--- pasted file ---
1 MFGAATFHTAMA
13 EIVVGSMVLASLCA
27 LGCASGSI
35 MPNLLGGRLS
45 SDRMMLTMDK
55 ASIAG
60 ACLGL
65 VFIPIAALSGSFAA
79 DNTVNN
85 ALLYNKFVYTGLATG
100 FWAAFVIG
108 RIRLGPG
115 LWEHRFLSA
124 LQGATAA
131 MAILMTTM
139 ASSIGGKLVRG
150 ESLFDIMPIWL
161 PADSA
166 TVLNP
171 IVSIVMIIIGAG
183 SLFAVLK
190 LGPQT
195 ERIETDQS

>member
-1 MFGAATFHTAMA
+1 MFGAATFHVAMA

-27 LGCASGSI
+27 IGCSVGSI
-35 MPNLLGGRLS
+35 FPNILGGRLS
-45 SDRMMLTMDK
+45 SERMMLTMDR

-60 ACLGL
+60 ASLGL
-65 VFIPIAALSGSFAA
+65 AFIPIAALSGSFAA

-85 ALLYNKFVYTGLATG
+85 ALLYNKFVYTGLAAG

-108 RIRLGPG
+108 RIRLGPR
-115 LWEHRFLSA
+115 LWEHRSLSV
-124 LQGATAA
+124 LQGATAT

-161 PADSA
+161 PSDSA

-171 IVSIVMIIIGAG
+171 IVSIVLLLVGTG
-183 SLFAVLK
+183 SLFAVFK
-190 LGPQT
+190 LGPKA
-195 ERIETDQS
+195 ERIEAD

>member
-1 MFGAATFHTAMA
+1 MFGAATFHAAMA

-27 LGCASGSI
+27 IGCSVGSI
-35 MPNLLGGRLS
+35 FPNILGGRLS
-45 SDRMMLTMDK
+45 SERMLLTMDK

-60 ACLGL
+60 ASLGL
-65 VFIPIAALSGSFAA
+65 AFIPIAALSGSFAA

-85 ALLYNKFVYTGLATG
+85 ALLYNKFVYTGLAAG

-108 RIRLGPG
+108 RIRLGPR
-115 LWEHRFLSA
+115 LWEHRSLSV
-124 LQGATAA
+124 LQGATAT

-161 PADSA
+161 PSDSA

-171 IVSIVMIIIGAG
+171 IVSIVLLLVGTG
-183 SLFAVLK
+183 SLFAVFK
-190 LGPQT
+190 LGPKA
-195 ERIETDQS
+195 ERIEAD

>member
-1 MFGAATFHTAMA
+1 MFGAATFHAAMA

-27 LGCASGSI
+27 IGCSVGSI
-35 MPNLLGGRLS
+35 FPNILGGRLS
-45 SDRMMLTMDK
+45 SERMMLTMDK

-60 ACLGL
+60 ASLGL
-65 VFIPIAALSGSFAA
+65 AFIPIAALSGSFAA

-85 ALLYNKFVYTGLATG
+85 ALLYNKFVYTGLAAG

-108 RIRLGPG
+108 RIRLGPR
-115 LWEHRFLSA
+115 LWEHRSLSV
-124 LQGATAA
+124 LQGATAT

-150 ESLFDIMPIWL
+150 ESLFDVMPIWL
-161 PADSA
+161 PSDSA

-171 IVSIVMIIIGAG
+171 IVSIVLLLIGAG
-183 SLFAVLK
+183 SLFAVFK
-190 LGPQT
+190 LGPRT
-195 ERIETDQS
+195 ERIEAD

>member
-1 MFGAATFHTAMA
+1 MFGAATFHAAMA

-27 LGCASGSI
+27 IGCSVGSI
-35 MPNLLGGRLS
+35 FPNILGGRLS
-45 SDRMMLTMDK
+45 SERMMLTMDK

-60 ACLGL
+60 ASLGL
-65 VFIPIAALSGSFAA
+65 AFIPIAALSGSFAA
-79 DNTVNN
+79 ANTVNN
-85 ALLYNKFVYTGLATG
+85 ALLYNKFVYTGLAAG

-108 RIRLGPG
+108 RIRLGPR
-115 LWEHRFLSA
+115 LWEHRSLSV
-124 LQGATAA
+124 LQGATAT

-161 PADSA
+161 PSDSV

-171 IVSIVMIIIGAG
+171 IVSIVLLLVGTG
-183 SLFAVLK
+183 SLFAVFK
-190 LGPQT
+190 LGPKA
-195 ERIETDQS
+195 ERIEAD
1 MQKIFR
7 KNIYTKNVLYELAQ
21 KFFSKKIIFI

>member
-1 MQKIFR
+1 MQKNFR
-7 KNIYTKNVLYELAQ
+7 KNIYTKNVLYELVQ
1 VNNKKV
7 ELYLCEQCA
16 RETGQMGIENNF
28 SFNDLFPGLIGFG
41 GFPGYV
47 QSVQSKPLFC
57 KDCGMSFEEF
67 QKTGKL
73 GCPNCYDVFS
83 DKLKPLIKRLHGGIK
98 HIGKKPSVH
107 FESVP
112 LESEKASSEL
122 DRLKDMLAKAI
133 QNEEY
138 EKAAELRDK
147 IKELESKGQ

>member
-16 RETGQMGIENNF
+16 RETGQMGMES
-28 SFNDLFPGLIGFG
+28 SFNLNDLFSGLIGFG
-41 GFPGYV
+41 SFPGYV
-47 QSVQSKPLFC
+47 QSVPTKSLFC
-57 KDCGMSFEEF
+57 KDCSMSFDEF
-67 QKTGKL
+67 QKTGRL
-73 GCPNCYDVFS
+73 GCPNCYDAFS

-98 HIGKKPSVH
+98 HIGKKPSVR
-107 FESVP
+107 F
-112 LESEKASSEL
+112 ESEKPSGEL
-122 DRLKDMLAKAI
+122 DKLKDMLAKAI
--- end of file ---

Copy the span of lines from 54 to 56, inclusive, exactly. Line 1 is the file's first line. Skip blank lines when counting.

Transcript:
+195 ERIEAD

>member
-1 MFGAATFHTAMA